How to Come up With an Organisational Succession Plan

Takudzwa Vannessa Machingauta / Posted On: 16 February 2020 / Updated On: 22 September 2022 / Organisational Development / 897

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How to Come up With an Organisational Succession Plan



Succession planning as defined by the Economic Times is the process by which individuals are scanned to pass on leadership roles within an organisation with the aim of ensuring business continuity in the event of the incumbent’s resignation, retirement or in the unfortunate case of death.

The Harvard business review pegs statistics of CEO turnover annually to be around 10% to 15% on a global basis. The same paper showed that 54% were grooming a specific successor to lead the corporation in the event of incapacitation of the incumbent whilst 39% had no viable internal candidates who could immediately replace the CEO if the position became unexpectedly vacant.


Succession planning is not however exclusively confined to senior management positions but to also to other crucial position within an organisation. The broader definition of succession planning is an exercise for keeping talent in the pipeline with a process that is forward-looking a year to 3 years in the future.

Effective succession planning ensures that business continuity by way of being prepared for all contingencies that might befall its talent pool. There are many favourable outcomes that come of succession planning done right amongst others, a standout is low staff attrition rates of a competent member of the team.

A report released by professional networking giant LinkedIn in 2018, the Workforce Learning Report, found that over 90% of employees would be interested in increasing their tenure with an organisation if the said organisation invested in their professional development.

The training and development on offer have been listed as one of the top 3 non-financial motivators for modern-day employees at it shows than the employer has their interests over the long haul. An organisations investment in human capital can be directly linked to the level of employee engagement which in turn affects the performance of the company.

Here are some of the things organisations consider when coming up with their succession planning roadmap:

 

Being deliberate with succession planning 

The very definition of success planning indicates to it being an intentional and systematic effort to ensure leadership continuity in key positions at all levels.

The term bench strength is used a measure to show the percentage of confirmed key and critical positions that have a successor ready now, in the future or with no successors at all to talk about. The problem in most organisations is then that succession of a position is dealt with when the vacancy arises and the bench strength is virtually zero.

The underlying problem comes down to the issue of intent. The internal candidate will not magically ready to take on added responsibilities if no investment has been made their growth in that particular aspect. In complex roles, the general estimate is that it takes a new employee 6 months to become fully proficient in their role. Already some of the advantages of hiring an internal candidate are that they will already have critical institutional and tacit knowledge that reduces the steep learning curve that comes with commencing a new role.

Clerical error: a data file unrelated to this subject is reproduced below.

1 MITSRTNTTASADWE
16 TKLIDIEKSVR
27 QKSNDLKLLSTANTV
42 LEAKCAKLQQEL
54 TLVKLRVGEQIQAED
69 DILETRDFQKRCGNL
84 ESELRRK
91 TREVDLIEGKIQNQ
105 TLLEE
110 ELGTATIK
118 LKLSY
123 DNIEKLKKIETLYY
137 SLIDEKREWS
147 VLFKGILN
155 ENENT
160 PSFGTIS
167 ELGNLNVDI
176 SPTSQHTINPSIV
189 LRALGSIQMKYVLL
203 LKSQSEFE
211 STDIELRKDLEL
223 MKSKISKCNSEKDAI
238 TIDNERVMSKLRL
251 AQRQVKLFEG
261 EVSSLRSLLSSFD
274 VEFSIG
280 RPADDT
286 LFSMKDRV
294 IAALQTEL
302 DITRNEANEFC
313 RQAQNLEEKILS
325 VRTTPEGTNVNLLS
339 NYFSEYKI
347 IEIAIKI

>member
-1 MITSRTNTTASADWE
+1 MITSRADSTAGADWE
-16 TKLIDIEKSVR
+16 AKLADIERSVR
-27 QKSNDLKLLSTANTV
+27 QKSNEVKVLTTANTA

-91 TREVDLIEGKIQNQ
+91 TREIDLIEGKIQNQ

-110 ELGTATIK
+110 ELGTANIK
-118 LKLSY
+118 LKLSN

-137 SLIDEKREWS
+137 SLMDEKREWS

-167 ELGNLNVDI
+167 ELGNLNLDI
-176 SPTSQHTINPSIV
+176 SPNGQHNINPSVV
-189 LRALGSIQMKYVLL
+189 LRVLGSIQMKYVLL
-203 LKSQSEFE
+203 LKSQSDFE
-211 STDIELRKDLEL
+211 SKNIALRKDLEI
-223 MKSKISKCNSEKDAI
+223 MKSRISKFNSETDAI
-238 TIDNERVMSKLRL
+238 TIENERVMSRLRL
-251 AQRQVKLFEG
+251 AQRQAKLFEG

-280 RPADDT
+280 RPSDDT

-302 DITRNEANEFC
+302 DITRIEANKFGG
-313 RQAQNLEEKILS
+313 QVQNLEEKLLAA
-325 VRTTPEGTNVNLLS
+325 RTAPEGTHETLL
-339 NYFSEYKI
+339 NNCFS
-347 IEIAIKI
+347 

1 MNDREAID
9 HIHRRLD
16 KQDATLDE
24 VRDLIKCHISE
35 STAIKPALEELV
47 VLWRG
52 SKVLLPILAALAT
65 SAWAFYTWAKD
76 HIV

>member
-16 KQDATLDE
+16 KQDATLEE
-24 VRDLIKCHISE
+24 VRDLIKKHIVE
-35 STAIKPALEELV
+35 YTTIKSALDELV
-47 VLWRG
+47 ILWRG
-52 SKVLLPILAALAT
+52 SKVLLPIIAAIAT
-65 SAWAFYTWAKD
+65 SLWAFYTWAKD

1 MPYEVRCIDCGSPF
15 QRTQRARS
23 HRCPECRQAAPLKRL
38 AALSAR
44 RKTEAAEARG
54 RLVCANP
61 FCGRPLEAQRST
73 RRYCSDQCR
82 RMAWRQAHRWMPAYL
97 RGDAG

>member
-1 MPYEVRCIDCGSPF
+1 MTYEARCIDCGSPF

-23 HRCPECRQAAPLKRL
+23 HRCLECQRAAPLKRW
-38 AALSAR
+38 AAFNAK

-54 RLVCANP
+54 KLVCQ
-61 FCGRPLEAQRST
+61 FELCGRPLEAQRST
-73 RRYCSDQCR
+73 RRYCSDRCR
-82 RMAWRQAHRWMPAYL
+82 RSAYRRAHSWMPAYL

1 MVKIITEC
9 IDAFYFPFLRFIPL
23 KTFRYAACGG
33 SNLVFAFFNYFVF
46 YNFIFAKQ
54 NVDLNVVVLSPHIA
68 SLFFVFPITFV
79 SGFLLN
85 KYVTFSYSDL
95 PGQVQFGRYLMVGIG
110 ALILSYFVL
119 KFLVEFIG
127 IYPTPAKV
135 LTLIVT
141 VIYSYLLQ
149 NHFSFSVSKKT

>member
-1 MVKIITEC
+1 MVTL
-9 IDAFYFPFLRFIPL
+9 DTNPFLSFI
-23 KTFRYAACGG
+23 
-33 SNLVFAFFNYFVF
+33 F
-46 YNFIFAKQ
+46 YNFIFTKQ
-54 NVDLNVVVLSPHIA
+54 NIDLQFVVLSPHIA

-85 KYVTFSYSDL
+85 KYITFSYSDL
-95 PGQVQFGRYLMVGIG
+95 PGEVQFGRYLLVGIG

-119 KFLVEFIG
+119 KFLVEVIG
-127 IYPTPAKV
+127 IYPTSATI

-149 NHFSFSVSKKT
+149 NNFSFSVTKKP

Some well-known companies that are well known for their well-oiled succession planning include McKinsey and Company, and General Motors.

 

Identification of key positions

Once intent for succession planning has been set, the next stage in implementing succession planning is to identify the critical positions in the organisation. Factors for consideration to what can be classified a key position are;

  • The level of expertise required
  • The seniority of the role
  • The relevant experience needed
  • The ready availability of candidates in the market for such a position

 

Other pertinent questions to ask are;

  • What is the impact to the business if that particular position was to unexpectedly become vacant?
  • Is the position central to the strategic goals of the organisation?
  • What  is the average time it takes for a new recruit in that role to become fully operational

Analysing the current talent pool for potential

Not every employee in an organisation should be earmarked for retention. The target employee for succession planning should be those who have high potential and whose investment in them will benefit the company. There are many ways to pick the right candidates for development, amongst other methods- assessing work track records in terms of performance, psychometric testing and finding out the individual career aspirations. 

Using the plan to influence the hiring strategy

Once all suitable internal candidates have been identified and have signed on into the process, the talent gaps that are still evident in the feeder streams should then be kept in mind when making future hiring decisions. This streamlining of the recruitment process with the actual needs, present and future, of the organisation will go a long way into ensuring business continuity.

 Managing the action plan

A succession plan is an investment in the organisations future but it requires a lot of active effort for it to be realised. It is good to keep in mind that regular feedback to all those concerned and taking corrective action when needed will better the chances of the exercises becoming a success.

Takudzwa Vanessa Machingauta is a consultant at Industrial Psychology Consultants, a Business Management and HR Consulting Firm.

 


Takudzwa Vannessa Machingauta
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